With the recent lack of rain I predicted the sandbars might be accessible along the Wisconsin River near Sauk City, and I was right. I further prognosticated that there would be an abundance of tiger beetles on the sandbar, but I didn't expect to see so many Sandy Stream Tiger Beetles (Ellipsoptera macra). I think this was the most of this particular species I've ever encountered. As the sand warmed up, the tiger beetles didn't waste any time getting down to the business of procreation.


Feather of a Ring-billed Gull


Sandy Stream Tiger Beetle Ellipsoptera macra







In addition to tiger beetles, robber flies were patrolling areas of the same habitat. There were four different species, but S. trifasciatus was the most numerous. I observed a Proctacanthus hinei making off with a beetle, but I was unable to identify its mangled prey.


Robber Fly Stichopogon trifasciatus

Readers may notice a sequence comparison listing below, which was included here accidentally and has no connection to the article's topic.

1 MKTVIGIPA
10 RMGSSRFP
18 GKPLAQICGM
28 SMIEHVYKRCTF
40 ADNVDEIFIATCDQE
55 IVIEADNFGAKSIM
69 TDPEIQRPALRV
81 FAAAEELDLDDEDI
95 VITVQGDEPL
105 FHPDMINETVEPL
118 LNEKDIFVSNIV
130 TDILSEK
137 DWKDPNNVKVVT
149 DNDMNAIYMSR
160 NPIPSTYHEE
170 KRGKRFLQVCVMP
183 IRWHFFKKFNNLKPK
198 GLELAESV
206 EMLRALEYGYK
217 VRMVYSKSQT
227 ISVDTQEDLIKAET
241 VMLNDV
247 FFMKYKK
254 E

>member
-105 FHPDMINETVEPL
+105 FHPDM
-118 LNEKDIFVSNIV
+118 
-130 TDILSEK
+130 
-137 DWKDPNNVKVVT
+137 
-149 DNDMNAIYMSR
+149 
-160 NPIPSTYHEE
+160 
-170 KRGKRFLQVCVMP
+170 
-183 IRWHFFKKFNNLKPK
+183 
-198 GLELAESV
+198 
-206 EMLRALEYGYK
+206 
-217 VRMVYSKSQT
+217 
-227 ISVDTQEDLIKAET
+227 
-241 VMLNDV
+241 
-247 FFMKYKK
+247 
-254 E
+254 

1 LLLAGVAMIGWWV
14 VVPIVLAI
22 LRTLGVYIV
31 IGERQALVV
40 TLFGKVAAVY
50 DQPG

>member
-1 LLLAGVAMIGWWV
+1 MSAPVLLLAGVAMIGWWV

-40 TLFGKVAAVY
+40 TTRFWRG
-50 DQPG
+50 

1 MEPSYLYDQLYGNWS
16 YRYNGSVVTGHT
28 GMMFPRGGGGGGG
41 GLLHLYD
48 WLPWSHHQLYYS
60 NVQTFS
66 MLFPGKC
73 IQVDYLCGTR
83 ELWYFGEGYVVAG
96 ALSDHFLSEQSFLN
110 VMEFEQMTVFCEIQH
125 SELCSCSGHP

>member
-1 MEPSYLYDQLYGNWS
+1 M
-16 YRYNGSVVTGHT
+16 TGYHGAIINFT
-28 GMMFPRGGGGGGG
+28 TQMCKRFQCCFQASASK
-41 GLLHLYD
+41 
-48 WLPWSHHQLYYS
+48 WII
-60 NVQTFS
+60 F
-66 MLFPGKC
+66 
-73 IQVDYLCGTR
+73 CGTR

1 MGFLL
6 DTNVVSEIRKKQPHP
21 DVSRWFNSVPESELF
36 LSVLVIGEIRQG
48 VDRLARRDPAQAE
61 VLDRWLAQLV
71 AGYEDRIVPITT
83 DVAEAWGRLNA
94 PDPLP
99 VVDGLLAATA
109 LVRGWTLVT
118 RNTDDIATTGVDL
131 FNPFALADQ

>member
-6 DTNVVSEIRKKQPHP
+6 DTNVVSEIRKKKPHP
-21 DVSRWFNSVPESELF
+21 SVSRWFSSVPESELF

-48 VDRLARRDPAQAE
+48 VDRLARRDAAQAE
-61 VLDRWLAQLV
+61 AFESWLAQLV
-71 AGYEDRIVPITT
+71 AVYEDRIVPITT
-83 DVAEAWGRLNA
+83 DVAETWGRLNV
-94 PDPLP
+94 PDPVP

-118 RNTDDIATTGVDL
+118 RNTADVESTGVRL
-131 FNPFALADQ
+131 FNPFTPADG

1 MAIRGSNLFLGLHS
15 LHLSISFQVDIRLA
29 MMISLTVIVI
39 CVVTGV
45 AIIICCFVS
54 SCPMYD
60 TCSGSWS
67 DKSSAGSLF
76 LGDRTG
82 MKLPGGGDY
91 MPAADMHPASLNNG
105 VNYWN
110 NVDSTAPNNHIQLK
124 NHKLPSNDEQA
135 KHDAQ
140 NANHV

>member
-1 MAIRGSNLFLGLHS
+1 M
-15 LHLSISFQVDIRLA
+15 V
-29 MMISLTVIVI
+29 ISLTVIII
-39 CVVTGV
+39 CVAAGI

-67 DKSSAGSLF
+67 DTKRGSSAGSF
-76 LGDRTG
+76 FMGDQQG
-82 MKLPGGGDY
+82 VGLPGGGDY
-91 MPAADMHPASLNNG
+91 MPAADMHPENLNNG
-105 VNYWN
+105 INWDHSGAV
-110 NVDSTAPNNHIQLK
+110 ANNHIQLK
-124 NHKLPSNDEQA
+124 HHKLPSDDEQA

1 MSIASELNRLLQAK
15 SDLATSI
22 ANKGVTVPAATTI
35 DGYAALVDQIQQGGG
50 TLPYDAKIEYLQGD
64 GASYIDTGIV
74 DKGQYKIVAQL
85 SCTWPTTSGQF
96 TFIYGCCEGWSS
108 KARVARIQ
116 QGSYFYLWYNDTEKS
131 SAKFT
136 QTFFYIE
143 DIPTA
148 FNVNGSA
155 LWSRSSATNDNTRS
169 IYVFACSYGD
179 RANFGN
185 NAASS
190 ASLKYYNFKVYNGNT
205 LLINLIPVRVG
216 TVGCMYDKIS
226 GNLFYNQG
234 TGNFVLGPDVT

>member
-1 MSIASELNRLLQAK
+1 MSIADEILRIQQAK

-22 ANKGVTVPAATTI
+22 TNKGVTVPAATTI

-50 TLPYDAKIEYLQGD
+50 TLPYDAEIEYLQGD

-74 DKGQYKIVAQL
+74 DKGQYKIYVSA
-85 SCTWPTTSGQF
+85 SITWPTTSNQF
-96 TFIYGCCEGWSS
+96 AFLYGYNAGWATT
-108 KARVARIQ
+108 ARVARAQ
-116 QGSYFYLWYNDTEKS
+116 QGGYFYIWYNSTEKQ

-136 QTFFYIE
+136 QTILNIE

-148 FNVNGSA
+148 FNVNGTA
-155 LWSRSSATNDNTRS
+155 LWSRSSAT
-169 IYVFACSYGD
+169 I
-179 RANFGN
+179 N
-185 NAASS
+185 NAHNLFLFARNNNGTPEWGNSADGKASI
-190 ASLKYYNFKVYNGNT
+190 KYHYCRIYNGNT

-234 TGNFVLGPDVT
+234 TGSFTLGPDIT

Oh, I couldn't resist! I paid another visit to the sandlot.


Ghost Tiger Beetle Ellipsoptera lepida








Coreopsis sp.


Common Yellowthroat Geothlypis trichas

The prairies of southern Wisconsin are reaching an apex of color and living things. Here as well as the sand one can find an interesting variety of six and eight-legged subjects to study and photograph. I always make a mental note of the birdsong I hear as I search for insects and wildflowers. However, it's a time of caring for young, so I tend to leave birds alone during the month of July. Plus, as you know, I'm just so preoccupied with creepy crawlies!

But how about a pretty butterfly?


Tawny Emperor Asterocampa clyton

Enough of that! More creepiness ahead ...


Chalcosyrphus chalybeus


Common Whitetail Plathemis lydia


Orb-weaver Leucauge venusta

A macro lens has been one of the greatest gifts I've ever given to myself. One is truly teleported to another realm that is almost experienced as traveling to another world. Just a centimeter or so in length, a tiny nymph grasshopper rests upon a blade of grass. Does it notice me? Does it have sentience? I'll never know, but I so enjoy peering through my camera's viewfinder at the amazing little wonders that exist on our planet.


Grasshopper sp. nymph